Sharing Your Past With Kids

Updated: Dec 30, 2020

Do you share stories of your past with your children? Just as sharing stories about our ancestors helps children develop a connection to their ancestors, children build a stronger bond with parents when they know more about you. Talking about what you were like, how you dealt with situations and events in your life gives your child a real opportunity to know who you are and what past situations may have played a part in who you are today.

The stories that you share with your kids will depend on when you think they are able to understand the information you are telling them. A four-year-old might enjoy stories of your childhood, such as a time you experience a snake in your backyard. What about sharing your experiences in school when you were your child's age? Schools have changed from when we were kids. Comparing notes about how schools are today will give your child a different view of how schools have changed and grown. I remember one time my daughter asked me if I ever got in trouble for using my cell phone in school. I never thought about the idea that she would have thought I had a phone in school. Of course, I thought about just telling her no and leaving it at that, but I told her that I didn't have the opportunity to because they weren't invented yet. You will easily be able to judge what stories are age-appropriate to share with your child(ren).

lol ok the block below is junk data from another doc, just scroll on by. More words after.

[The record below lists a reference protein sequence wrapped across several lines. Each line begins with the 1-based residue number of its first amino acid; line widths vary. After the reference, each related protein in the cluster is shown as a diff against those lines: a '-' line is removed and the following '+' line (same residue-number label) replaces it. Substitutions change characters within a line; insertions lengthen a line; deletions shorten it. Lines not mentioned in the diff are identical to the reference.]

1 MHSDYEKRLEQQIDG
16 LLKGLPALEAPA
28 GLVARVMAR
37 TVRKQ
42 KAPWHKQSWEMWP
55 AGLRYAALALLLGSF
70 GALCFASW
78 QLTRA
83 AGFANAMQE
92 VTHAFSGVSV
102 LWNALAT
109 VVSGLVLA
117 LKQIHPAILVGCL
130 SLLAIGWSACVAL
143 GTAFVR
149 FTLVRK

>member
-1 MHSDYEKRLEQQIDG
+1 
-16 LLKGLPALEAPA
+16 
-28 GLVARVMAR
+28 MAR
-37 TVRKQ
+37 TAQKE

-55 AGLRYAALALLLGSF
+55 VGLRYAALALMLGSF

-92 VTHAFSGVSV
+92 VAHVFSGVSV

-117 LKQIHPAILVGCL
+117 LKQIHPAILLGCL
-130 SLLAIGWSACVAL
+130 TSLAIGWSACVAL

You do not need to fear that you do not have anything of interest to share with your child. Sharing your stories is about letting your kids know about your life. One day they can share those stories with their children. Sharing stories of pets, holidays, vacations, days spent with friends or family, toys and so many other topics opens opportunities to bond with your child. If your child is going through something like starting a new school or if they are upset that you won't purchase them something that they really want, see if you have a story from your past that might help your child. Your story might even trigger inspiration because your child has gained an understanding of how they might be able to handle their feelings. Sharing stories during difficult times or to spark a conversation allows you to connect with one another.

Sharing stories of your life with your children can be done at any time. During a car ride, a family meal, walking the dog, or even sitting around.

None of us knows what the future holds. My children missed out on hearing my late husband talk about his childhood because they were young when he was KIA. Luckily they have been able to hear stories from their grandparents. Do not hold off talking about your past with your children. I have always talked about mine with my children. I feel like we have a tighter bond than I had with my mother who never talked about her time growing up.

I hope this post will help inspire you to share your stories with your children.

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